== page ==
story by mary ellen thompson photography by susan deloach
” I love happy colors; it takes too much energy to be negative.” Such is your introduction to Renee Levin, her art work, and her attitude towards life. Her home and art studio are filled to the brim with lovely paintings, most of which are her own. The array is as eclectic as Renee’s own dry wit and she explains, “You can’t say I have a style; I don’t do well with trying to repeat things.”
It all started when “I was twelve, it was depression time; my mother had a friend, Miss Maimee, who was an art teacher. From her I learned to draw using pencil and charcoal. I had to draw a black frying pan with eggs, a glass, and a paper bag. They all had to look like you could pick any of them up; if you succeeded then you graduated to using two colors. I always liked to draw. I wasn’t as good at music, I could read music and I enjoyed playing the piano, but I wouldn’t say I was multi-talented!”
An only child, Renee was raised in Savannah which was also the birthplace of that wonderful organization for young women, the Girl Scouts. Renee fondly remembers being a Brownie and Girl Scout and eventually she became a leader of both organizations, as would as her husband and son become similarly involved with the Boy Scouts.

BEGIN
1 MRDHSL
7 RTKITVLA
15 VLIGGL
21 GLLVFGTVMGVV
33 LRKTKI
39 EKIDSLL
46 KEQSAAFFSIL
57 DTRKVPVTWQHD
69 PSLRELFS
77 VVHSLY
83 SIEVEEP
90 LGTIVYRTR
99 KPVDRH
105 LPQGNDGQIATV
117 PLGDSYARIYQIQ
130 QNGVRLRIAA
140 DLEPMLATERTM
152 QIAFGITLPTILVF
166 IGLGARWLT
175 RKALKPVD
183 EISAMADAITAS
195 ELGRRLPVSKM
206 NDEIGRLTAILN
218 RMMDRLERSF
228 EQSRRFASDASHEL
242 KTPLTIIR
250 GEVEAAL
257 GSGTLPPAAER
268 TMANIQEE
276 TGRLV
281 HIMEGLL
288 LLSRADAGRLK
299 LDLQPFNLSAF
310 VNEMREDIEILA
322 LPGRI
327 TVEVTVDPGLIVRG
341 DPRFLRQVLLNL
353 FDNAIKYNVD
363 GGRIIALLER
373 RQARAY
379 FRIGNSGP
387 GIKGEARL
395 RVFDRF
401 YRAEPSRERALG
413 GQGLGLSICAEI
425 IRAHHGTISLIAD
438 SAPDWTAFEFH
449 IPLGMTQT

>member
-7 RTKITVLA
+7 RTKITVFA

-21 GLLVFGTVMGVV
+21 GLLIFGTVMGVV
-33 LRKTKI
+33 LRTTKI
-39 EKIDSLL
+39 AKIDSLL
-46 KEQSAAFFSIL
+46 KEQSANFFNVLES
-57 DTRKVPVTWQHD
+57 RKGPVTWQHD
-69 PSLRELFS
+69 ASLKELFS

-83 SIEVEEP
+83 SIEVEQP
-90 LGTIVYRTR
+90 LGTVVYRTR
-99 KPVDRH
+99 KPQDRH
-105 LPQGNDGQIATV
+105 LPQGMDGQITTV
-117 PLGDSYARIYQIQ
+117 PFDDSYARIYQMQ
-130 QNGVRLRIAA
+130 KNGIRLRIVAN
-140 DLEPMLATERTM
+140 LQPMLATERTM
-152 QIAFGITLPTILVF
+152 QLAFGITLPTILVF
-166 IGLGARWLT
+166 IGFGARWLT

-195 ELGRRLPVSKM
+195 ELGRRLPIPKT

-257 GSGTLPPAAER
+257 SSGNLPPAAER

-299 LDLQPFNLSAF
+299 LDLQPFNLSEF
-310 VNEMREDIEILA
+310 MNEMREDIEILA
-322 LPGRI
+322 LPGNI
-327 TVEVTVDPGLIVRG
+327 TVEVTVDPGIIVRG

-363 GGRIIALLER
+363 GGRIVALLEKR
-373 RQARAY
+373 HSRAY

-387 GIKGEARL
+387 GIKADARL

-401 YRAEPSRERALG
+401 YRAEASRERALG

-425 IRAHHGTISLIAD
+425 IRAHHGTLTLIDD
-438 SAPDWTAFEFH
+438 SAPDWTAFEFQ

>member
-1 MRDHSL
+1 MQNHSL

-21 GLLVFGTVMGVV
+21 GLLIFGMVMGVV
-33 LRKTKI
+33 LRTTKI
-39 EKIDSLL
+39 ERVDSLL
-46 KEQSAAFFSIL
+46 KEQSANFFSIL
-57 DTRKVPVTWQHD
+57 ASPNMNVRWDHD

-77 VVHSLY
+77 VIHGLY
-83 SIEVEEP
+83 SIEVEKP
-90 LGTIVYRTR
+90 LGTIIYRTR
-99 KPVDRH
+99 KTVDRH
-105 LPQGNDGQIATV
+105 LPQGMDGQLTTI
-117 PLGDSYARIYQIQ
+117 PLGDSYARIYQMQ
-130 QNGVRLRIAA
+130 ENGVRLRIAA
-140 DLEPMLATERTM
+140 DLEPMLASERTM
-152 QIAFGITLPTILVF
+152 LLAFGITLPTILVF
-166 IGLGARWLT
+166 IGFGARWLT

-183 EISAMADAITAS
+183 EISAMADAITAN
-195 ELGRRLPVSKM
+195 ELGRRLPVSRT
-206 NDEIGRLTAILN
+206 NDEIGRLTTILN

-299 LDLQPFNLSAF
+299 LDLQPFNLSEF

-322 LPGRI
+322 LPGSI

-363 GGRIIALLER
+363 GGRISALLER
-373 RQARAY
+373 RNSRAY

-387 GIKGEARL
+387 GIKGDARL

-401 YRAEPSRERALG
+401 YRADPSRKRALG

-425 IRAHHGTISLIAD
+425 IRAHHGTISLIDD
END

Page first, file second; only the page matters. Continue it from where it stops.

When she was fifteen, the family moved to Ritter, SC, south of Walterboro, where Renee finished high school. After graduating, she went to Brenau Academy in Gainesville, GA for a year before she attended the University of Georgia. From the University, she received a BA degree in fine arts with a major in drawing and painting, and a minor in ceramics. While she was studying art, Renee gave little thought to how that would translate in the job market after graduation. “We received no career counseling in those days. I knew I liked to eat though, so I took a course in education. Somehow I got into a class on how to take tests and I thought I’m not going to waste my time on this.” I was ready to get my master’s degree but I came home from college and went to a party in Beaufort with my mother and daddy where I met Julian, and that was the end of that.” Julian Levin was from Beaufort, and was practicing law here. The courtship was a brief four months, they were married in 1951.